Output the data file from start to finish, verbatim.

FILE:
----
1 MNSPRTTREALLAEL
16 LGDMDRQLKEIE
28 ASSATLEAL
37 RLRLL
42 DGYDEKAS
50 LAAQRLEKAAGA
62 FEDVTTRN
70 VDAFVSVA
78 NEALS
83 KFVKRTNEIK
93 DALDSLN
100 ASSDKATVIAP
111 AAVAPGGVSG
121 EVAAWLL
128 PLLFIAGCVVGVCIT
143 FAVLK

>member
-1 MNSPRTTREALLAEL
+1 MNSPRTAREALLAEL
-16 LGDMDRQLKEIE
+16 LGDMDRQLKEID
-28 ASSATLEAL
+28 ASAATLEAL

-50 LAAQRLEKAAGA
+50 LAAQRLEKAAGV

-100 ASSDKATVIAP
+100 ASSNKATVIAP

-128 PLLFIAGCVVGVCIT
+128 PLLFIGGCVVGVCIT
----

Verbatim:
1 MNSPRTTREALLAEL
16 LGDMDRQLKEIE
28 ASSATLEAL
37 RLRLL
42 DGYDEKAS
50 LAAQRLEKAAGA
62 FEDVTTRN
70 VDAFVSVA
78 NEALS
83 KFVKRTNEIK
93 DALDSLN
100 ASSDKATVIAP
111 AAVAPGGVSG
121 EVAAWLL
128 PLLFIAGCVVGVCIT
143 FAVLK

>member
-1 MNSPRTTREALLAEL
+1 MNSPRTAREALLAEL
-16 LGDMDRQLKEIE
+16 LGDMDRQLKEID
-28 ASSATLEAL
+28 ASAATLEAL

-50 LAAQRLEKAAGA
+50 LAAQRLEKAAGV

-100 ASSDKATVIAP
+100 ASSNKATVIAP

-128 PLLFIAGCVVGVCIT
+128 PLLFIGGCVVGVCIT